- Millions of girls are out of school. It is estimated that 129 million girls and young women are not in primary or secondary school.
- Failure to educate girls is costly. Ongoing barriers to girls’ education are costing countries between US$15 trillion to US$30 trillion in lost lifetime productivity and earnings.
(World Bank, 2023)
- Girls face additional burdens like childcare duties and household chores that detract from their educational opportunities and outcomes. Girls who spend one hour a day fetching water in Nepal are 17% less likely to finish primary school.
(Dhital et al., 2021)
- There is a long way to go to fully address the education gap between girls and boys. Just 49% of all countries have achieved gender parity in primary education.
- In an increasingly digitized education world, girls often have decreased access to the internet and technology platforms, and have lower ICT skills, reducing their ability to access and benefit from remote learning.
(Lindsey, 2020) (Fatehkia et. al., 2018) (Amaro et. al., 2020)
- Education is not a guaranteed right in many countries. 16% of countries still do not guarantee the right to education in their constitution or laws. Among the 84% of countries that legally protect the right to education, only 58% explicitly guarantee it without discrimination based on sex and/or gender.
Make the case
- Education prevents child marriage. There is a higher percentage of child marriage in countries where education is not compulsory or free. The percentage of women aged 20-24 who were married or in union before they turned 18 is more than halved in countries where education is compulsory for a minimum of nine years and free for 12 years or more, in comparison to countries where it isn't compulsory or free.
- Better educated mothers have healthier children and families. If all mothers completed secondary school, the likelihood that their children will contract malaria would be 36% lower.
- Educating girls leads to economic growth. Even a 1% increase in the number of women completing secondary education can increase a country’s economic growth by 0.3%. Educating girls to the same level as boys could benefit developing countries to the tune of US$112 billion a year.
(Brookings, 2016) (UNICEF 2021)
- Educating girls raises earnings. Each additional year of schooling helps a woman increase her earnings by 20%.
(UN Women, 2022)
- Increasing girls’ education decreases violence. If girls and boys had equal access to education, the chance of violence and conflict would decrease by 37%.
(Education Cannot Wait, 2019)
- Educated mothers have healthier families. When a mother can read, her children are 50% more likely to live past the age of five, twice as likely to attend school, and 50% more likely to be immunised.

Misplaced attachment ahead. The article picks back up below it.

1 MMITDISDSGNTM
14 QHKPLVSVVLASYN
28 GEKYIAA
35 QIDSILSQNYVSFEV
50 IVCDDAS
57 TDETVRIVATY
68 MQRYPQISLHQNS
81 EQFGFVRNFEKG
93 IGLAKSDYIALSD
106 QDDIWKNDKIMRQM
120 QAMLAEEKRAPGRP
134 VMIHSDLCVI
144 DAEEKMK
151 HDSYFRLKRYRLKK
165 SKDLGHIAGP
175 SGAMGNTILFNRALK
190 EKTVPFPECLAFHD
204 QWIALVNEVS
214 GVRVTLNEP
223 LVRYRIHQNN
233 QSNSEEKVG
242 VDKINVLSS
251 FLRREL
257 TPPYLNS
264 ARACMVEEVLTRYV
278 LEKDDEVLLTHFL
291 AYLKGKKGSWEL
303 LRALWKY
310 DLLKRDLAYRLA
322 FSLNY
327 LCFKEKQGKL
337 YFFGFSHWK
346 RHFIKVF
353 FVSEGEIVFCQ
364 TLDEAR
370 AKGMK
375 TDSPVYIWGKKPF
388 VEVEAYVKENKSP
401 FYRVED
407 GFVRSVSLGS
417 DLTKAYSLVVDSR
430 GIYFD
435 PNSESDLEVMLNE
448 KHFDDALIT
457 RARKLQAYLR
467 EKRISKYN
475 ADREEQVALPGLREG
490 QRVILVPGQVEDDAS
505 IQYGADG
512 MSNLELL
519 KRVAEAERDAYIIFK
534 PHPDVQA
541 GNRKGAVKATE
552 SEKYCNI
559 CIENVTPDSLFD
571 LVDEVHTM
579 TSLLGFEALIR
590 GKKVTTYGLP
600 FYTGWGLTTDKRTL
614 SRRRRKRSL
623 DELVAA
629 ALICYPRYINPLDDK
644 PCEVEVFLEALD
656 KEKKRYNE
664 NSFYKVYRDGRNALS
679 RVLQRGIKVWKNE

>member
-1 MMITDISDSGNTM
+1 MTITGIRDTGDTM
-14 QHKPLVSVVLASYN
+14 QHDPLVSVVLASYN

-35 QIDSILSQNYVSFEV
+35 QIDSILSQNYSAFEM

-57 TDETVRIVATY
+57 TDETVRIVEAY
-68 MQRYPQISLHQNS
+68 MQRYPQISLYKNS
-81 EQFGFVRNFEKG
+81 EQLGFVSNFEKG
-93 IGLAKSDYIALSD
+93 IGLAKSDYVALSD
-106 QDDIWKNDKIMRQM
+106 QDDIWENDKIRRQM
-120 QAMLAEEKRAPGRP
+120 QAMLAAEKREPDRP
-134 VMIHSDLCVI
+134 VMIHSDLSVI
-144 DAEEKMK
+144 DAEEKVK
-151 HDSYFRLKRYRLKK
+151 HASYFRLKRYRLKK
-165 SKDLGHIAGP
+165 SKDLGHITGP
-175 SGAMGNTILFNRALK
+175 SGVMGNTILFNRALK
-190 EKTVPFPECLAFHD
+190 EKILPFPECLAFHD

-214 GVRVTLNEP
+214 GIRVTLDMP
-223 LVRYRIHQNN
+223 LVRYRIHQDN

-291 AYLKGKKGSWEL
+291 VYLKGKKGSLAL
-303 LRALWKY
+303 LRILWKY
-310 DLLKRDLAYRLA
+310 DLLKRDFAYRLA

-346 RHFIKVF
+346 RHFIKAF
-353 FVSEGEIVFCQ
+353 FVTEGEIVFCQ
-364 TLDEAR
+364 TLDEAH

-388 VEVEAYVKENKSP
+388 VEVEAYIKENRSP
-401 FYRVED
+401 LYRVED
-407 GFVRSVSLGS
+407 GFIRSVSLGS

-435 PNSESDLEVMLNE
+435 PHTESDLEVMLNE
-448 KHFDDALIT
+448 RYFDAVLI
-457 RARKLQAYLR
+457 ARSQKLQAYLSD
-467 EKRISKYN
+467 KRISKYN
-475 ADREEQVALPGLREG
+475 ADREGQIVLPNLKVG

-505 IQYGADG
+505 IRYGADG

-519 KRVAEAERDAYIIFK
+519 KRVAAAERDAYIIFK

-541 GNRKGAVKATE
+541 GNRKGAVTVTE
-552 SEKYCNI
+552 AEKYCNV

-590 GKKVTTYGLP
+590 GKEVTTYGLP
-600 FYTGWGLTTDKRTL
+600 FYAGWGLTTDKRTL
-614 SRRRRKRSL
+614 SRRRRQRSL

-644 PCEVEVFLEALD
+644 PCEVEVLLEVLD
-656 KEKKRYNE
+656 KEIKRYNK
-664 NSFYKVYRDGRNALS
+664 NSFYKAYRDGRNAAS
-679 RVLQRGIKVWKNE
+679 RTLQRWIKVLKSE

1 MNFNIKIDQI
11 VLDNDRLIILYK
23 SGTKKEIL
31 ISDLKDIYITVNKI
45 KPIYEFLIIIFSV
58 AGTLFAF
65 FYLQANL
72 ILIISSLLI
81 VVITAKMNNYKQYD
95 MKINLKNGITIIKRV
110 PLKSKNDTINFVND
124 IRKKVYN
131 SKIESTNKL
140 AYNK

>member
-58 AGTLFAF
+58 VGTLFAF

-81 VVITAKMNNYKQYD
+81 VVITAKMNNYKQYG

(Education Cannot Wait, 2019)
- Educating girls saves lives. If all women in India and Nigeria had completed secondary education, the under-five mortality rate would have been 61% lower in India and 42% lower in Nigeria, saving 1.35 million children's lives.
(EFA GMR, 2013)
- Educating girls means they can earn more and have more secure working conditions. Women with good literacy skills in Pakistan earn 95% more than women with weak literacy skills.
(EFA GMR, 2013)
UN Goodwill Ambassador and 2018 Nobel Peace Prize Laureate
Education is the key to addressing the root causes of sexual violence and to ending practices of toxic femininity and masculinity. If these issues are addressed from a young age, we will begin to see a world where women will occupy positions of power at the same rate as men and will know that they too belong in those spaces.
The emancipation of girls and the evolution of our societies are through education. Their access to quality education is not only an individual right and the key to unlocking potential, it also has the power to make our world more equitable, more inclusive and more prosperous. Because an educated girl is a force for change, empowering girls to learn and empower themselves is the promise of a better world.
Key talking points
- It is estimated that 129 million girls and young women are not in primary or secondary school.
- Each additional year that a girl is in school increases earnings, promotes economic growth, leads to healthier families, and lowers the rate of child marriage.
- Progress is being made. The number of out-of-school girls worldwide dropped by 79 million between 1998 and 2018, and gender disparities have narrowed considerably.
- There is still a long way to go. The failure to educate girls costs countries between US$15 trillion and US$30 trillion in lost lifetime productivity and earnings.
Share This Resource